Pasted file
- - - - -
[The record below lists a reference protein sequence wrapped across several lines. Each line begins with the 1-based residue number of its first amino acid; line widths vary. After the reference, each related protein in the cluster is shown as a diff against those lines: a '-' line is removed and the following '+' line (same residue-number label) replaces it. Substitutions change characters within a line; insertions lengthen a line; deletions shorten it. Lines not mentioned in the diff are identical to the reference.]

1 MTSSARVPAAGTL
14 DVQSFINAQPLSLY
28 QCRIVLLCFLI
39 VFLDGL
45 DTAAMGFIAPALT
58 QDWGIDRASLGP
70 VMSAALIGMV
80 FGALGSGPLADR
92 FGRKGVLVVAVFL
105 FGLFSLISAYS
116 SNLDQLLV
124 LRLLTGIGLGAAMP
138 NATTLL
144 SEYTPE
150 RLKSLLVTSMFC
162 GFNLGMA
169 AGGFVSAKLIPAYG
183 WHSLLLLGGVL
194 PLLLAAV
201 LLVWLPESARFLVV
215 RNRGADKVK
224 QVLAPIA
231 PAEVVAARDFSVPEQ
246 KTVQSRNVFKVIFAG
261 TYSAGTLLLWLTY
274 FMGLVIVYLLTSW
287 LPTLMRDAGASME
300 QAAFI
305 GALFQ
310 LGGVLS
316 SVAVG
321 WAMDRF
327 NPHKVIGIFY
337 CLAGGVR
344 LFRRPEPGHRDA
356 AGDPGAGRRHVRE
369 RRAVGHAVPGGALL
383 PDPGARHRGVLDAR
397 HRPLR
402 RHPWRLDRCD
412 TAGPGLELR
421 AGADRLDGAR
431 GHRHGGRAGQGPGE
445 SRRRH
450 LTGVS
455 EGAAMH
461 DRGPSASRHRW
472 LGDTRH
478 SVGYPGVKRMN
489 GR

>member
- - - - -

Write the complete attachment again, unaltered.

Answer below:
[The record below lists a reference protein sequence wrapped across several lines. Each line begins with the 1-based residue number of its first amino acid; line widths vary. After the reference, each related protein in the cluster is shown as a diff against those lines: a '-' line is removed and the following '+' line (same residue-number label) replaces it. Substitutions change characters within a line; insertions lengthen a line; deletions shorten it. Lines not mentioned in the diff are identical to the reference.]

1 MTSSARVPAAGTL
14 DVQSFINAQPLSLY
28 QCRIVLLCFLI
39 VFLDGL
45 DTAAMGFIAPALT
58 QDWGIDRASLGP
70 VMSAALIGMV
80 FGALGSGPLADR
92 FGRKGVLVVAVFL
105 FGLFSLISAYS
116 SNLDQLLV
124 LRLLTGIGLGAAMP
138 NATTLL
144 SEYTPE
150 RLKSLLVTSMFC
162 GFNLGMA
169 AGGFVSAKLIPAYG
183 WHSLLLLGGVL
194 PLLLAAV
201 LLVWLPESARFLVV
215 RNRGADKVK
224 QVLAPIA
231 PAEVVAARDFSVPEQ
246 KTVQSRNVFKVIFAG
261 TYSAGTLLLWLTY
274 FMGLVIVYLLTSW
287 LPTLMRDAGASME
300 QAAFI
305 GALFQ
310 LGGVLS
316 SVAVG
321 WAMDRF
327 NPHKVIGIFY
337 CLAGGVR
344 LFRRPEPGHRDA
356 AGDPGAGRRHVRE
369 RRAVGHAVPGGALL
383 PDPGARHRGVLDAR
397 HRPLR
402 RHPWRLDRCD
412 TAGPGLELR
421 AGADRLDGAR
431 GHRHGGRAGQGPGE
445 SRRRH
450 LTGVS
455 EGAAMH
461 DRGPSASRHRW
472 LGDTRH
478 SVGYPGVKRMN
489 GR

>member